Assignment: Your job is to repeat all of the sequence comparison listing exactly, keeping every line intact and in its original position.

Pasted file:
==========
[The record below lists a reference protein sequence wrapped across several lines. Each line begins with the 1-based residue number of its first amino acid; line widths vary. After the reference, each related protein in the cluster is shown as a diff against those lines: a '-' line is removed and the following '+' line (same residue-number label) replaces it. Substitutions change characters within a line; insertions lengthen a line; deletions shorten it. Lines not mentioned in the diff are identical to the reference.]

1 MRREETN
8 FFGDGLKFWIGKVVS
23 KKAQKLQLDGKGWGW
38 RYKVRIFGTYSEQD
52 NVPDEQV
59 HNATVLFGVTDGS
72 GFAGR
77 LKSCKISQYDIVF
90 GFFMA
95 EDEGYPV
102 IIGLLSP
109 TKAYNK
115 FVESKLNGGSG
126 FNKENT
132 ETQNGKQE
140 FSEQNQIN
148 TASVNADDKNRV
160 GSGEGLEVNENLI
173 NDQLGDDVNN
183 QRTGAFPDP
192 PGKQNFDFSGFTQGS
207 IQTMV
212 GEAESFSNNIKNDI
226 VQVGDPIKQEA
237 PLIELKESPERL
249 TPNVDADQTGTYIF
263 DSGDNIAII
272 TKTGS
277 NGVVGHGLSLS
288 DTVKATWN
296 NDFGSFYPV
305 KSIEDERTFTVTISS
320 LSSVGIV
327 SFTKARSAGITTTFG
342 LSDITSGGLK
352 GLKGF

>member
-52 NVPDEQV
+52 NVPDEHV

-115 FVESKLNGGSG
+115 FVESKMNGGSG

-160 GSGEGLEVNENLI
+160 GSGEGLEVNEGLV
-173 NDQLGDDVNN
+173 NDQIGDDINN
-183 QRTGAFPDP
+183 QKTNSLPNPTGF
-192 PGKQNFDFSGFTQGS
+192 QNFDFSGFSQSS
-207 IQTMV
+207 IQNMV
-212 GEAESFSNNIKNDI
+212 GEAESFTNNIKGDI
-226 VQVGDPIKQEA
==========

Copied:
[The record below lists a reference protein sequence wrapped across several lines. Each line begins with the 1-based residue number of its first amino acid; line widths vary. After the reference, each related protein in the cluster is shown as a diff against those lines: a '-' line is removed and the following '+' line (same residue-number label) replaces it. Substitutions change characters within a line; insertions lengthen a line; deletions shorten it. Lines not mentioned in the diff are identical to the reference.]

1 MRREETN
8 FFGDGLKFWIGKVVS
23 KKAQKLQLDGKGWGW
38 RYKVRIFGTYSEQD
52 NVPDEQV
59 HNATVLFGVTDGS
72 GFAGR
77 LKSCKISQYDIVF
90 GFFMA
95 EDEGYPV
102 IIGLLSP
109 TKAYNK
115 FVESKLNGGSG
126 FNKENT
132 ETQNGKQE
140 FSEQNQIN
148 TASVNADDKNRV
160 GSGEGLEVNENLI
173 NDQLGDDVNN
183 QRTGAFPDP
192 PGKQNFDFSGFTQGS
207 IQTMV
212 GEAESFSNNIKNDI
226 VQVGDPIKQEA
237 PLIELKESPERL
249 TPNVDADQTGTYIF
263 DSGDNIAII
272 TKTGS
277 NGVVGHGLSLS
288 DTVKATWN
296 NDFGSFYPV
305 KSIEDERTFTVTISS
320 LSSVGIV
327 SFTKARSAGITTTFG
342 LSDITSGGLK
352 GLKGF

>member
-52 NVPDEQV
+52 NVPDEHV

-115 FVESKLNGGSG
+115 FVESKMNGGSG

-160 GSGEGLEVNENLI
+160 GSGEGLEVNEGLV
-173 NDQLGDDVNN
+173 NDQIGDDINN
-183 QRTGAFPDP
+183 QKTNSLPNPTGF
-192 PGKQNFDFSGFTQGS
+192 QNFDFSGFSQSS
-207 IQTMV
+207 IQNMV
-212 GEAESFSNNIKNDI
+212 GEAESFTNNIKGDI
-226 VQVGDPIKQEA